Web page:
NEWS

Winnipeg doctor who created fake patients to get drugs gets licence back

08/14/2013 06:51 EDT | Updated 10/14/2013 05:12 EDT
WINNIPEG - A former chief medical officer for a Winnipeg hospital can practice medicine again.

Dr. Bill Pope, the registrar for the College of Physicians and Surgeons of Manitoba, says Dr. Stephen Coyle pleaded guilty to creating prescriptions for fictitious patient visits, or prescribed without justification medicine to patients, so he could feed his drug habit.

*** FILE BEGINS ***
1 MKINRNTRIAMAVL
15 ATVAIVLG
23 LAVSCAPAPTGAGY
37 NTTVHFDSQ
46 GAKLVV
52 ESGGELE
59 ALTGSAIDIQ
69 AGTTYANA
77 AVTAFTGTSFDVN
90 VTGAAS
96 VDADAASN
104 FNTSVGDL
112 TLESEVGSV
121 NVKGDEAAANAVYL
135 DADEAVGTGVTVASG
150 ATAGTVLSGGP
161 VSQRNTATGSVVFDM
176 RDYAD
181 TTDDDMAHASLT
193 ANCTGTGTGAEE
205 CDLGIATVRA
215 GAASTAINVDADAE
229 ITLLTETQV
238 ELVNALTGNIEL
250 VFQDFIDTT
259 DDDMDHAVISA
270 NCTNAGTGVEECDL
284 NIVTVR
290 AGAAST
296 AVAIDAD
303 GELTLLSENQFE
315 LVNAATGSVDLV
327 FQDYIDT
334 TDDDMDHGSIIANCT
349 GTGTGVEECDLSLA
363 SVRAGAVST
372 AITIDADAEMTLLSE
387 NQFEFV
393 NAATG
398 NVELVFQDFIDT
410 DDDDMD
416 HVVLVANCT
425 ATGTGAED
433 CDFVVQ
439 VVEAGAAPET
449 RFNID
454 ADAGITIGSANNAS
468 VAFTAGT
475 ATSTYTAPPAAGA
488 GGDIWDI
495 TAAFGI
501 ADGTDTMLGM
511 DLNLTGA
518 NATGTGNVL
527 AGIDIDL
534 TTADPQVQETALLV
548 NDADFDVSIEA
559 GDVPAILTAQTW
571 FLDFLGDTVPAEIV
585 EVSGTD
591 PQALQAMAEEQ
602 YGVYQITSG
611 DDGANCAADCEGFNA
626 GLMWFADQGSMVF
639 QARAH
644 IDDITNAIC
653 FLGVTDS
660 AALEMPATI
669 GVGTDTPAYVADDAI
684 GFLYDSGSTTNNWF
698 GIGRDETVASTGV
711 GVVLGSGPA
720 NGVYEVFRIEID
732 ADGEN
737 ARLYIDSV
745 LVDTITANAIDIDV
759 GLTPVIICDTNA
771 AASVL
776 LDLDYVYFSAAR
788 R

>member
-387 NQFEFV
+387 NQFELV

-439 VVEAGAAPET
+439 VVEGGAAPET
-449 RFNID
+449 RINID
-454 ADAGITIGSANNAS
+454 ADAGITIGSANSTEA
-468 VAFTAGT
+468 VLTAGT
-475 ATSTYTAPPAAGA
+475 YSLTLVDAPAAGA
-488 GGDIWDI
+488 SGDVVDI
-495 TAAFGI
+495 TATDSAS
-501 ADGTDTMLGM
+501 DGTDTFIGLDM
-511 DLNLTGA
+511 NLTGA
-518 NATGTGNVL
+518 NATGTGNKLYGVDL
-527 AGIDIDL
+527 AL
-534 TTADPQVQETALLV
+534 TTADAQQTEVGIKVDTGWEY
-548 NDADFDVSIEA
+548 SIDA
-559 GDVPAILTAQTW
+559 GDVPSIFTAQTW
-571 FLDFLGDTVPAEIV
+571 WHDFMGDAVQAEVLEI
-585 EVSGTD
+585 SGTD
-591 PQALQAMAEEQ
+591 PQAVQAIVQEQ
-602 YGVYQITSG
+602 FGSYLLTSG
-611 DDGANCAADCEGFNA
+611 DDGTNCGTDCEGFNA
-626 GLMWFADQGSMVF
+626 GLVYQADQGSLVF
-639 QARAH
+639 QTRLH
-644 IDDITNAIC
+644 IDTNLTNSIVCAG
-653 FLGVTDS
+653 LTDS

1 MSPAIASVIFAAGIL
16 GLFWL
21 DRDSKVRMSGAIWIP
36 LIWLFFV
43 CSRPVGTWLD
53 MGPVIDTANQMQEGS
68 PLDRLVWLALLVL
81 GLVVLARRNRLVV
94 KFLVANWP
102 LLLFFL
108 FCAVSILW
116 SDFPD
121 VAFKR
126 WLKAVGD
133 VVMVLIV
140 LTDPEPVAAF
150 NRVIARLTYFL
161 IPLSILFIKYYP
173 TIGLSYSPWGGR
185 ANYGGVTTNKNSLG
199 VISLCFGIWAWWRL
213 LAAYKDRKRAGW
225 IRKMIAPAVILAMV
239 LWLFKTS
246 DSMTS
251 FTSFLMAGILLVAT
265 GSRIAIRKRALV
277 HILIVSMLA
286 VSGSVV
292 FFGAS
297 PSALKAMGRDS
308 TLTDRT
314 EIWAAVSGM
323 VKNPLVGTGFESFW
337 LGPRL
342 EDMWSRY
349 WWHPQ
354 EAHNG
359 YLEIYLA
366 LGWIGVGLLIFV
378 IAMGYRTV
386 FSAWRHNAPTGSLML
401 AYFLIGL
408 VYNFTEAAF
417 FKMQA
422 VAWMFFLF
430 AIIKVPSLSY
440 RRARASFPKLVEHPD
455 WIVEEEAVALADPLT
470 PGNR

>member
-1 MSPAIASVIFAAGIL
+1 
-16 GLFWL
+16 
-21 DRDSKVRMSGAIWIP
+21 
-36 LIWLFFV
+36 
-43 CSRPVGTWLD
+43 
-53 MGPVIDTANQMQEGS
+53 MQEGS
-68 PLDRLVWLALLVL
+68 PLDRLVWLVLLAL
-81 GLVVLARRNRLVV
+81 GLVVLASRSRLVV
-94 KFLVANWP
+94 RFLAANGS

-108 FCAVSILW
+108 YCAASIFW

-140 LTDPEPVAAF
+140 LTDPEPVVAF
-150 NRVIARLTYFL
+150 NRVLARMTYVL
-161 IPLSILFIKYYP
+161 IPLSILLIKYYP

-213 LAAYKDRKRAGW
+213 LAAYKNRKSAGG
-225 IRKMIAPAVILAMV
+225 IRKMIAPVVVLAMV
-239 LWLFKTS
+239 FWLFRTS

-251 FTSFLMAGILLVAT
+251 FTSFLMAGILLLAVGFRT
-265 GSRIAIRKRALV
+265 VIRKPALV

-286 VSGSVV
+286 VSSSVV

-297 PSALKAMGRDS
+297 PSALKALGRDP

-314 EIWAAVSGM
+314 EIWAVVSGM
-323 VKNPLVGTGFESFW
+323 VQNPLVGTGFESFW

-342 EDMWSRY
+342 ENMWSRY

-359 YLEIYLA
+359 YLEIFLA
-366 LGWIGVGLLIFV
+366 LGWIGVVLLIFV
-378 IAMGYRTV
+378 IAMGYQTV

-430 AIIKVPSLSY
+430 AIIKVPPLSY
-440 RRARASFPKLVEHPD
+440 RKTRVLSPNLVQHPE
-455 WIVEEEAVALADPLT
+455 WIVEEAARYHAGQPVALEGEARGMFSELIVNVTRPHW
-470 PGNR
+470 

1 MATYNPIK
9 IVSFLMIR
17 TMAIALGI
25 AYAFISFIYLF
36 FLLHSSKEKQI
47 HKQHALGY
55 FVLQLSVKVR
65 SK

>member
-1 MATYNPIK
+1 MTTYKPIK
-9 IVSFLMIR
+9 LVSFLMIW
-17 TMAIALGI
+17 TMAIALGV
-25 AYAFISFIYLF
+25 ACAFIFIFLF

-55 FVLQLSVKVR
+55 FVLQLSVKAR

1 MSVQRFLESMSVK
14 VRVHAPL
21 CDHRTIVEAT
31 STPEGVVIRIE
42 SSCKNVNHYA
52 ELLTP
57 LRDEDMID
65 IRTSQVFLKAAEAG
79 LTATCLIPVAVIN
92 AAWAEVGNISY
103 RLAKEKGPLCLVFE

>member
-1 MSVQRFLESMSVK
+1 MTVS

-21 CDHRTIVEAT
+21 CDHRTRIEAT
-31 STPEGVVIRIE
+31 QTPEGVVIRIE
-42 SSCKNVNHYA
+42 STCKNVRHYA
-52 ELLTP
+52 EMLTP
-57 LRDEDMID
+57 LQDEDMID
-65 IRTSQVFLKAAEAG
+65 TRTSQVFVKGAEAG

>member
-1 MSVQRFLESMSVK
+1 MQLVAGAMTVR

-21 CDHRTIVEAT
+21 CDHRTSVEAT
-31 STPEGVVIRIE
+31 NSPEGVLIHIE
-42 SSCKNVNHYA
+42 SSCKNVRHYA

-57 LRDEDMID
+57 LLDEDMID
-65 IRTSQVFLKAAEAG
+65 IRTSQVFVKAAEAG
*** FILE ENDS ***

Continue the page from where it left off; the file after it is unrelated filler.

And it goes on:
Pope says Coyle faced severe consequences — he couldn't practise medicine for 18 months and he had to pay $40,000 for the cost of the inquiry into his misconduct.

The registrar also says Coyle — who was the chief medical officer for the Misericordia Health Centre — has been rehabilitated and is now working under strict conditions at a medical clinic in the city.

He says Coyle is also paying ongoing costs of treatment and supervision.

Pope also says Coyle has faced guilt and shame over what he did.

"When you’re a well-known physician and things fall apart it’s not easy having this plastered across the media," Pope said.

(CJOB)

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